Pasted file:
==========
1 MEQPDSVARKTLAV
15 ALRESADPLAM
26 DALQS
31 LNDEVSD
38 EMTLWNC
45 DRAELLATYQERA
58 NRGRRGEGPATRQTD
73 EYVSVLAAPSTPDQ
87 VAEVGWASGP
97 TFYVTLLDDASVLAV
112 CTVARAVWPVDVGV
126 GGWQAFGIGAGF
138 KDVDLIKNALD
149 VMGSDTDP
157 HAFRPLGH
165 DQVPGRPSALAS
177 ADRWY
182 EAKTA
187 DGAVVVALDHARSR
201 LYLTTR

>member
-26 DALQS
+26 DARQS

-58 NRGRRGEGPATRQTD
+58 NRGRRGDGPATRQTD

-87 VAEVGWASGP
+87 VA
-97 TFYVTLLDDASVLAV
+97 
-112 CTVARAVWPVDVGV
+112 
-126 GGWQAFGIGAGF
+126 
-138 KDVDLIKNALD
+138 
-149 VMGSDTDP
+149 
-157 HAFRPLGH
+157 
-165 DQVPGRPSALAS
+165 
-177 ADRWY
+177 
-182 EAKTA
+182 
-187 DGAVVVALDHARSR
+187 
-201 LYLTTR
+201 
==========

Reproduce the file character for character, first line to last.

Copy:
1 MEQPDSVARKTLAV
15 ALRESADPLAM
26 DALQS
31 LNDEVSD
38 EMTLWNC
45 DRAELLATYQERA
58 NRGRRGEGPATRQTD
73 EYVSVLAAPSTPDQ
87 VAEVGWASGP
97 TFYVTLLDDASVLAV
112 CTVARAVWPVDVGV
126 GGWQAFGIGAGF
138 KDVDLIKNALD
149 VMGSDTDP
157 HAFRPLGH
165 DQVPGRPSALAS
177 ADRWY
182 EAKTA
187 DGAVVVALDHARSR
201 LYLTTR

>member
-26 DALQS
+26 DARQS

-58 NRGRRGEGPATRQTD
+58 NRGRRGDGPATRQTD

-87 VAEVGWASGP
+87 VA
-97 TFYVTLLDDASVLAV
+97 
-112 CTVARAVWPVDVGV
+112 
-126 GGWQAFGIGAGF
+126 
-138 KDVDLIKNALD
+138 
-149 VMGSDTDP
+149 
-157 HAFRPLGH
+157 
-165 DQVPGRPSALAS
+165 
-177 ADRWY
+177 
-182 EAKTA
+182 
-187 DGAVVVALDHARSR
+187 
-201 LYLTTR
+201 